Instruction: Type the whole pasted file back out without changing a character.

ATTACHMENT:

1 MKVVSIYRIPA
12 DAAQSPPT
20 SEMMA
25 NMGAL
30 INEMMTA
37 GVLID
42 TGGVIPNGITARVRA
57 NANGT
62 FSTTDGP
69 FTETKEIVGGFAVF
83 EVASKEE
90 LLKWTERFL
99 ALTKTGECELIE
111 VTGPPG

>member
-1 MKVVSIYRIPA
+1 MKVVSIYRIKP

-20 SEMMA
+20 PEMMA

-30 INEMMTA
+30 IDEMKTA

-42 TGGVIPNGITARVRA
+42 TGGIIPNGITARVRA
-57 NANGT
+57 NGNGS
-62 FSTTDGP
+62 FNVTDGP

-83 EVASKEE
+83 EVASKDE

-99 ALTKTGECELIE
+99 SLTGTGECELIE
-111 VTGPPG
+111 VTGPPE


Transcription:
1 MKVVSIYRIPA
12 DAAQSPPT
20 SEMMA
25 NMGAL
30 INEMMTA
37 GVLID
42 TGGVIPNGITARVRA
57 NANGT
62 FSTTDGP
69 FTETKEIVGGFAVF
83 EVASKEE
90 LLKWTERFL
99 ALTKTGECELIE
111 VTGPPG

>member
-1 MKVVSIYRIPA
+1 MKVVSIYRIKP

-20 SEMMA
+20 PEMMA

-30 INEMMTA
+30 IDEMKTA

-42 TGGVIPNGITARVRA
+42 TGGIIPNGITARVRA
-57 NANGT
+57 NGNGS
-62 FSTTDGP
+62 FNVTDGP

-83 EVASKEE
+83 EVASKDE

-99 ALTKTGECELIE
+99 SLTGTGECELIE
-111 VTGPPG
+111 VTGPPE